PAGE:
Accounting firms are starting to turn their attention to where they can expect to see increases and decreases in demand for services based on the changing economy, Blenkinsopp says. Major IT projects, for example, are slowing down or being delayed as companies look for some signs of recovery before continuing IT investments. On the other hand, services related to the financial crisis will grow: restructuring, reorganization, bankruptcies, mergers and acquisitions, and the like, he says.
$97.5 Million Partial Settlement Reached in AIG Securities Case
Three Ohio Pension Funds Come to Agreement With AIG’s Auditor
The office of Ohio Attorney General Nancy Rogers announced today that
PricewaterhouseCoopers LLP has agreed to pay $97.5 million to settle investors’ claims in
securities litigation against American International Group, Inc. (AIG). This settlement will be
one of the ten highest settlements to be paid by an accounting firm to settle a securities fraud class
PricewaterhouseCoopers, which continues to serve as AIG’s independent auditor, was alleged in
the class action complaint to have violated the securities laws in connection with its providing
auditing services and its issuance of unqualified audit opinions on AIG’s financial statements
during the years at issue in the case.
“This important settlement represents a tremendous result for investors,” said Chris Geidner,
Principal Assistant Attorney General. “We are pleased with this milestone and will continue to
vigorously pursue investors’ claims against the remaining defendants in the case.”
The Ohio Attorney General’s Office is prosecuting the case on behalf of three named plaintiffs,
the Ohio Public Employees Retirement System, State Teachers Retirement System and Ohio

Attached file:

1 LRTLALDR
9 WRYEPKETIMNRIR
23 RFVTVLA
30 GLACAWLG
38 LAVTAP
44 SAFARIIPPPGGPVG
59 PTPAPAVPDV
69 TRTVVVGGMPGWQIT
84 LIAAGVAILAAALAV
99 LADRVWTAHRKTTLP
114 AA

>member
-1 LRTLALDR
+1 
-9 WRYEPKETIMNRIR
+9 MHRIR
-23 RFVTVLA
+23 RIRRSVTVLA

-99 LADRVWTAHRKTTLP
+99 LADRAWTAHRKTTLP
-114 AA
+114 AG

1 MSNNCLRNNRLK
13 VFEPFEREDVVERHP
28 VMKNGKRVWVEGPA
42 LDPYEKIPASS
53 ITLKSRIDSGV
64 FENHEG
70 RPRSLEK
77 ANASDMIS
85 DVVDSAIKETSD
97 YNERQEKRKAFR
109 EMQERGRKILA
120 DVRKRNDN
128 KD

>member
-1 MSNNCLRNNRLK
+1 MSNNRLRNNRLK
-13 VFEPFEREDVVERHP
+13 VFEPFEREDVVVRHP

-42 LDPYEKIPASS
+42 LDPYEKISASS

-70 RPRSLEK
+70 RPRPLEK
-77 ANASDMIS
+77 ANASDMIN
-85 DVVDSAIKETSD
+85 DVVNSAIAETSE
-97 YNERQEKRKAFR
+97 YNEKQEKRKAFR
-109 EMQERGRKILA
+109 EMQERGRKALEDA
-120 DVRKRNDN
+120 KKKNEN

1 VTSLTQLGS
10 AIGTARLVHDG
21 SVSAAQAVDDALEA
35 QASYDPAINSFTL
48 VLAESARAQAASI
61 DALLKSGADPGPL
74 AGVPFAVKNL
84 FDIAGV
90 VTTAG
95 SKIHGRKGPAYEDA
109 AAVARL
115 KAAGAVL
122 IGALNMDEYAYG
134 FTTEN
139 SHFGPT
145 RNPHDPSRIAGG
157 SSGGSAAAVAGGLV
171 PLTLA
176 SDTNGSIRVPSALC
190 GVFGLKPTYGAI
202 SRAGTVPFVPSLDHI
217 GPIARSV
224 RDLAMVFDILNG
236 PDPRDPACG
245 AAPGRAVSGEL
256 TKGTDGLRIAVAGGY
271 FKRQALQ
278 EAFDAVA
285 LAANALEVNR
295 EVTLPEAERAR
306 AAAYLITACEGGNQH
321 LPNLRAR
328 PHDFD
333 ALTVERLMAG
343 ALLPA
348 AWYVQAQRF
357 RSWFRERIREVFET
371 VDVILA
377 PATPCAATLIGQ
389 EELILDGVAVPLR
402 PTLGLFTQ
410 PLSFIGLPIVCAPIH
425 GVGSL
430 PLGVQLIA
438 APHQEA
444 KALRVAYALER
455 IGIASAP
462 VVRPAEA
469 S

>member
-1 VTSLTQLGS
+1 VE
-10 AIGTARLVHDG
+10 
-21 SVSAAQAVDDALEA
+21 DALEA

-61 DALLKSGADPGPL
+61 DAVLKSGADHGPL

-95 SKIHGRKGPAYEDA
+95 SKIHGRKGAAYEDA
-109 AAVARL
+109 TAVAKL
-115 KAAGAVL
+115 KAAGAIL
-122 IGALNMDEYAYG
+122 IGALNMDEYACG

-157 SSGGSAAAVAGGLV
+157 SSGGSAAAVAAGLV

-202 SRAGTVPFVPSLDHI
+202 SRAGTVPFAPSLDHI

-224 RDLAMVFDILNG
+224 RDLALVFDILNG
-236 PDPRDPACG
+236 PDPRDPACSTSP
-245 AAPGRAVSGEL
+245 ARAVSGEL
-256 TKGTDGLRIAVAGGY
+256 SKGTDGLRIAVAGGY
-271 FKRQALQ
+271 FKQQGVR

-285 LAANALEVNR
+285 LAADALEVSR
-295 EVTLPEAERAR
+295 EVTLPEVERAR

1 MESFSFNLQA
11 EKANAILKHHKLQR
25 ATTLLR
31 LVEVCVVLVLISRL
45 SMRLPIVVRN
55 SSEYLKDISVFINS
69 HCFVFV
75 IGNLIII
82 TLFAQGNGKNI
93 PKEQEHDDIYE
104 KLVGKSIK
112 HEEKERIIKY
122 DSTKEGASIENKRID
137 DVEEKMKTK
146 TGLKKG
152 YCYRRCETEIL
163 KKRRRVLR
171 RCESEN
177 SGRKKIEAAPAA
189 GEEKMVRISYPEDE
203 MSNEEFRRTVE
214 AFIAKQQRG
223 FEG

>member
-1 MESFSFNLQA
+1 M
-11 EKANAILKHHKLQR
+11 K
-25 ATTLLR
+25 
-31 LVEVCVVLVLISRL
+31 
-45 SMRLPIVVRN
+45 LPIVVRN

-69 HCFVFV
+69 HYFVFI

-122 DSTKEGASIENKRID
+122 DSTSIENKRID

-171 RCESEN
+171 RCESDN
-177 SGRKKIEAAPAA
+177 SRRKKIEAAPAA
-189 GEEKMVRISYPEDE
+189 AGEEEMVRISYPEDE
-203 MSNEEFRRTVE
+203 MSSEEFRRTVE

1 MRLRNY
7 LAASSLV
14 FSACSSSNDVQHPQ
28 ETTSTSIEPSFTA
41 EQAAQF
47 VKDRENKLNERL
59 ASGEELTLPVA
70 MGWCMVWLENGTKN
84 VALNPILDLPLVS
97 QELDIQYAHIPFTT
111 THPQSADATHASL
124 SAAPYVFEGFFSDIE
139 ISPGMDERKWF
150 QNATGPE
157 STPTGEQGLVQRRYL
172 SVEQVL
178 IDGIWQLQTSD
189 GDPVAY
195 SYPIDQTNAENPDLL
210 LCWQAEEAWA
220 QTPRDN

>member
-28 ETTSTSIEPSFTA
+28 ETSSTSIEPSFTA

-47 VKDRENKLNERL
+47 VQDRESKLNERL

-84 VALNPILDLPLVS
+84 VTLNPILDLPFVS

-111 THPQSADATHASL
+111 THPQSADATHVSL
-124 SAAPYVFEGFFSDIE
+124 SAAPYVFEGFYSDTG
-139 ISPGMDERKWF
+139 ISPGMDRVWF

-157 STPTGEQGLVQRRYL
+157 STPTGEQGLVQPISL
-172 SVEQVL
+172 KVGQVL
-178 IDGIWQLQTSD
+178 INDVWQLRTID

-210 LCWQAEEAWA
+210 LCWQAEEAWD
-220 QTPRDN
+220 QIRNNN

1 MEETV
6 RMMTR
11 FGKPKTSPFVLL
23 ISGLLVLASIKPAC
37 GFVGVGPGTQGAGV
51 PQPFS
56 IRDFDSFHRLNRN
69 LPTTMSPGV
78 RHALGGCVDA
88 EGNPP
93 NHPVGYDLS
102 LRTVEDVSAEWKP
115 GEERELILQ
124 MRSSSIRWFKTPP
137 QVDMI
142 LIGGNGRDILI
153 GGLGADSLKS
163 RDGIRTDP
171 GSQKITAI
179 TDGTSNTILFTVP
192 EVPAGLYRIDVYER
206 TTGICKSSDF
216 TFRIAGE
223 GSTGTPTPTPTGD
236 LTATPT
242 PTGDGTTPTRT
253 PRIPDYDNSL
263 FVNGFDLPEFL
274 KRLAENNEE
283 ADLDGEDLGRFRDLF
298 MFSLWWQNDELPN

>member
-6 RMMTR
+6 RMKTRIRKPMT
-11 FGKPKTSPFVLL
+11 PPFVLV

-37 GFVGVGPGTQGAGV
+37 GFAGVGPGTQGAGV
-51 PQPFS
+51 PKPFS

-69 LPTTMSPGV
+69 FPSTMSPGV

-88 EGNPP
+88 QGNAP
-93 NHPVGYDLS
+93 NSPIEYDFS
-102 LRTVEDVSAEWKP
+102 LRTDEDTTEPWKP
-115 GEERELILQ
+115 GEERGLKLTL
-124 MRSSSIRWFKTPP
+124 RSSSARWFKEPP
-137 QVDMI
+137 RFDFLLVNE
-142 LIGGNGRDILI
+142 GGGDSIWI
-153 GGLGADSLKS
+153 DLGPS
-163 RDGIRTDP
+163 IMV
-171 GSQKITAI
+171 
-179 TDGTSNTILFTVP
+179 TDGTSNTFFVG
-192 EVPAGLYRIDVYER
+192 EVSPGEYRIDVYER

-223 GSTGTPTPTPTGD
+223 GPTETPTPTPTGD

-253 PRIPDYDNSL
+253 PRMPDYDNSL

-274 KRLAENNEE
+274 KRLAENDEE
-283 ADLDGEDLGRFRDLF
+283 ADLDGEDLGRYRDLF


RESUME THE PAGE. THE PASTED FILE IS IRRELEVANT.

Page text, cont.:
Police & Fire Pension Fund, and seeks damages for investors who purchased AIG securities
between October 28, 1999 and April 1, 2005.
The plaintiffs’ claims are based on AIG’s alleged involvement in a market division scheme with
others in the insurance industry that was disclosed in October 2004, as well as AIG’s improper
accounting for reinsurance and other transactions that led to the company’s $3.9 billion
restatement or adjustment of earnings in May 2005. Those accounting problems led to the ouster
of AIG’s then-Chairman and Chief Executive Officer, Maurice R. “Hank” Greenberg, as well as
several other senior company executives.
The settlement must be approved by the United States District Court for the Southern District of
New York in Manhattan. The Ohio Attorney General’s Office and the three Ohio pension funds
are represented in the case by Labaton Sucharow LLP in New York City, and Hahn Loeser &
Parks, LLP, which has offices in Cleveland and Columbus.
Ohio State Attorney General's Office (Oct. 3, 2008).
“Advisory services seem naturally protected from economic decline,” he says. Professionals who help companies find capital and M&A opportunities during boom cycles also have the right skills to provide workout and turnaround services during a decline, he contends.
Michael Cangemi, president of his own consultancy and a former CEO of Financial Executives International, agrees that the nature of the work done by accounting firms will change, but the overall amount of work probably won’t. “Whoever lost one audit is going to get the M&A work or the bankruptcy work instead,” he says. “Now they need to manage the change.”
Cangemi says accounting firms constantly churn staff, laying off professionals whose skills are in lesser demand and hiring where there’s more demand. “To some degree there may be some minor layoffs, but they’ll continue to hire at the same time,” he says. “That’s the way it is in accounting firms. They’re constantly looking for the best talent.”
Blenkinsopp doesn’t expect any meaningful growth in audit services. “It’s just something pretty obligatory, which goes on,” he says. “The main thing that drives demand for audit services these days is regulation changes, new accounting standards, or new reporting standards.”
Instead of traditional audit services, Cangemi expects growth to focus on “automated auditing,” where technology is rapidly developing to help companies conduct continuous, automated audits rather than bring in professional staff once a quarter or once a year.
Blenkinsopp says the continued movement toward International Financial Reporting Standards also will keep accounting firms busy for years to come. And he suspects companies may eventually face some new requirements or new market forces to pay more attention to risk management. “That will drive a lot of demand for accounting firms,” he says.